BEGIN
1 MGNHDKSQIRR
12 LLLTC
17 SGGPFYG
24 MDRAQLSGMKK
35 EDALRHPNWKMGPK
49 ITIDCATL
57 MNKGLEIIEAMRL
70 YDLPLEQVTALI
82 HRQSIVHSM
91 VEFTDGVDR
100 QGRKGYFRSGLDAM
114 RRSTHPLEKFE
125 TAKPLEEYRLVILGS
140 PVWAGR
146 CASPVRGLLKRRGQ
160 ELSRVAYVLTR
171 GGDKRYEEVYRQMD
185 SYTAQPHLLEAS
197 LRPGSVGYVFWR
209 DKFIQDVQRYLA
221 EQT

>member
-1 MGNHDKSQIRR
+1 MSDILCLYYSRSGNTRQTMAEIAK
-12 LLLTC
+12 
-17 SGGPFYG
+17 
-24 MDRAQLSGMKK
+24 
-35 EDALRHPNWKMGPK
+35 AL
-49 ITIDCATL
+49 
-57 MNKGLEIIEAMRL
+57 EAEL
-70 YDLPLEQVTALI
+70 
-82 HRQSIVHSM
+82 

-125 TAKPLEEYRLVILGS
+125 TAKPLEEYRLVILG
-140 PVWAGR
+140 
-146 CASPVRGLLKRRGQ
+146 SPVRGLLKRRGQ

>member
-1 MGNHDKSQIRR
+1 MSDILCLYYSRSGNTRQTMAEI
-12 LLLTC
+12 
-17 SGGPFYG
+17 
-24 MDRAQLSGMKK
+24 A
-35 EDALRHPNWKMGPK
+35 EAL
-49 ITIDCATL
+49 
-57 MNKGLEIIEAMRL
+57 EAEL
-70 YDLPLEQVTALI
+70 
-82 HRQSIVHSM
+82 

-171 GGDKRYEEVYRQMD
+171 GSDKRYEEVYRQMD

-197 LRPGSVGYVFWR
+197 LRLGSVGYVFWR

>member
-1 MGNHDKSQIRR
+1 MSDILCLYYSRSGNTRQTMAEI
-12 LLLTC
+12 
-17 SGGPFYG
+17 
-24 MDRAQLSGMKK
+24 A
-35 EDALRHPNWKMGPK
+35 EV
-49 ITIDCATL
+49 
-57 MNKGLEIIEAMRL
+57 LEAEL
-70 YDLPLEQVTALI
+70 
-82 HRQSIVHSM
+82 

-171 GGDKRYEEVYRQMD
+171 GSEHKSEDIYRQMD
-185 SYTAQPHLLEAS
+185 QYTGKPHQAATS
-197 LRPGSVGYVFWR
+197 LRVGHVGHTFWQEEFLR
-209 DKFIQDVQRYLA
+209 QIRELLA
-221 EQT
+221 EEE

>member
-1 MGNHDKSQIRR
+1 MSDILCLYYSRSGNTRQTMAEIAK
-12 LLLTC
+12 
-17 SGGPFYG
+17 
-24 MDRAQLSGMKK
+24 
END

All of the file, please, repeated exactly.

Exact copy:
1 MGNHDKSQIRR
12 LLLTC
17 SGGPFYG
24 MDRAQLSGMKK
35 EDALRHPNWKMGPK
49 ITIDCATL
57 MNKGLEIIEAMRL
70 YDLPLEQVTALI
82 HRQSIVHSM
91 VEFTDGVDR
100 QGRKGYFRSGLDAM
114 RRSTHPLEKFE
125 TAKPLEEYRLVILGS
140 PVWAGR
146 CASPVRGLLKRRGQ
160 ELSRVAYVLTR
171 GGDKRYEEVYRQMD
185 SYTAQPHLLEAS
197 LRPGSVGYVFWR
209 DKFIQDVQRYLA
221 EQT

>member
-1 MGNHDKSQIRR
+1 MSDILCLYYSRSGNTRQTMAEIAK
-12 LLLTC
+12 
-17 SGGPFYG
+17 
-24 MDRAQLSGMKK
+24 
-35 EDALRHPNWKMGPK
+35 AL
-49 ITIDCATL
+49 
-57 MNKGLEIIEAMRL
+57 EAEL
-70 YDLPLEQVTALI
+70 
-82 HRQSIVHSM
+82 

-125 TAKPLEEYRLVILGS
+125 TAKPLEEYRLVILG
-140 PVWAGR
+140 
-146 CASPVRGLLKRRGQ
+146 SPVRGLLKRRGQ

>member
-1 MGNHDKSQIRR
+1 MSDILCLYYSRSGNTRQTMAEI
-12 LLLTC
+12 
-17 SGGPFYG
+17 
-24 MDRAQLSGMKK
+24 A
-35 EDALRHPNWKMGPK
+35 EAL
-49 ITIDCATL
+49 
-57 MNKGLEIIEAMRL
+57 EAEL
-70 YDLPLEQVTALI
+70 
-82 HRQSIVHSM
+82 

-171 GGDKRYEEVYRQMD
+171 GSDKRYEEVYRQMD

-197 LRPGSVGYVFWR
+197 LRLGSVGYVFWR

>member
-1 MGNHDKSQIRR
+1 MSDILCLYYSRSGNTRQTMAEI
-12 LLLTC
+12 
-17 SGGPFYG
+17 
-24 MDRAQLSGMKK
+24 A
-35 EDALRHPNWKMGPK
+35 EV
-49 ITIDCATL
+49 
-57 MNKGLEIIEAMRL
+57 LEAEL
-70 YDLPLEQVTALI
+70 
-82 HRQSIVHSM
+82 

-171 GGDKRYEEVYRQMD
+171 GSEHKSEDIYRQMD
-185 SYTAQPHLLEAS
+185 QYTGKPHQAATS
-197 LRPGSVGYVFWR
+197 LRVGHVGHTFWQEEFLR
-209 DKFIQDVQRYLA
+209 QIRELLA
-221 EQT
+221 EEE

>member
-1 MGNHDKSQIRR
+1 MSDILCLYYSRSGNTRQTMAEIAK
-12 LLLTC
+12 
-17 SGGPFYG
+17 
-24 MDRAQLSGMKK
+24 